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PLoS Biol. 2014 Jan;12(1):e1001756. doi: 10.1371/journal.pbio.1001756. Epub 2014 Jan 7.

Two years later: journals are not yet enforcing the ARRIVE guidelines on reporting standards for pre-clinical animal studies.

Author information

1
Blizard Institute, Barts and The London School of Medicine and Dentistry, Queen Mary University of London, London, United Kingdom.
2
Blizard Institute, Barts and The London School of Medicine and Dentistry, Queen Mary University of London, London, United Kingdom ; Escola de Ciências da Saúde, Universidade do Minho, Braga, Portugal.
3
Blizard Institute, Barts and The London School of Medicine and Dentistry, Queen Mary University of London, London, United Kingdom ; Pathology Department, VU University Medical Centre, Amsterdam, The Netherlands.

Abstract

There is growing concern that poor experimental design and lack of transparent reporting contribute to the frequent failure of pre-clinical animal studies to translate into treatments for human disease. In 2010, the Animal Research: Reporting of In Vivo Experiments (ARRIVE) guidelines were introduced to help improve reporting standards. They were published in PLOS Biology and endorsed by funding agencies and publishers and their journals, including PLOS, Nature research journals, and other top-tier journals. Yet our analysis of papers published in PLOS and Nature journals indicates that there has been very little improvement in reporting standards since then. This suggests that authors, referees, and editors generally are ignoring guidelines, and the editorial endorsement is yet to be effectively implemented.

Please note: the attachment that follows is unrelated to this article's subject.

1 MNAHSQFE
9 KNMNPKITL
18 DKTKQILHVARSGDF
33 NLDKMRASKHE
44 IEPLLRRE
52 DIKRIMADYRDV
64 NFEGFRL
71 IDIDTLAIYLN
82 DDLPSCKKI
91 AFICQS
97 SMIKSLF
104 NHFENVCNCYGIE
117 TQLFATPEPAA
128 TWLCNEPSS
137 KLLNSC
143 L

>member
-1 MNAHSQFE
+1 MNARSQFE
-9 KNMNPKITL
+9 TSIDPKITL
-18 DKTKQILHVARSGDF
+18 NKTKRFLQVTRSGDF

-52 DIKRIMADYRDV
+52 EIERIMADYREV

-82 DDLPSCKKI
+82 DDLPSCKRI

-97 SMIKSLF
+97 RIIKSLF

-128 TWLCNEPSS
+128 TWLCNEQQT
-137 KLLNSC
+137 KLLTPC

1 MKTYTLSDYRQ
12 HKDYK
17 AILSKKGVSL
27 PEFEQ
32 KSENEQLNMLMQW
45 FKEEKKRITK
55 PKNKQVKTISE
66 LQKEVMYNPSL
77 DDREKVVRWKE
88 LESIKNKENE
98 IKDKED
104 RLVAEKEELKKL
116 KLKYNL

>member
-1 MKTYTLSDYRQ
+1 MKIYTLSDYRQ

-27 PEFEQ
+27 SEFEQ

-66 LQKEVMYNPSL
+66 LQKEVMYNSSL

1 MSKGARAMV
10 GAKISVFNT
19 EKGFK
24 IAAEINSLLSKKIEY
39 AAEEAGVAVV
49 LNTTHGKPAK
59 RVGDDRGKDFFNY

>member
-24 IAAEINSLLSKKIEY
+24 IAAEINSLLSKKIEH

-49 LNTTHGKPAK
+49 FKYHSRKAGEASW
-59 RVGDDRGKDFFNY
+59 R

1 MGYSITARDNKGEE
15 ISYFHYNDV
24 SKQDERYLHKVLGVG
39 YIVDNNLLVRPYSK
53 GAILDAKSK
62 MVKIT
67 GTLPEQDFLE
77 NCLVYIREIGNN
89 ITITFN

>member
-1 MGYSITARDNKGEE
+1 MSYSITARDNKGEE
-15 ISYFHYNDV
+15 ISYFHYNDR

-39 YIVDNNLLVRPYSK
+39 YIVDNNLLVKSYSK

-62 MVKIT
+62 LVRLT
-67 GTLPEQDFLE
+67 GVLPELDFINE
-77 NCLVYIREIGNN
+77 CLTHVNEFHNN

PMID:
24409096
PMCID:
PMC3883646
DOI:
10.1371/journal.pbio.1001756
[Indexed for MEDLINE]
Free PMC Article

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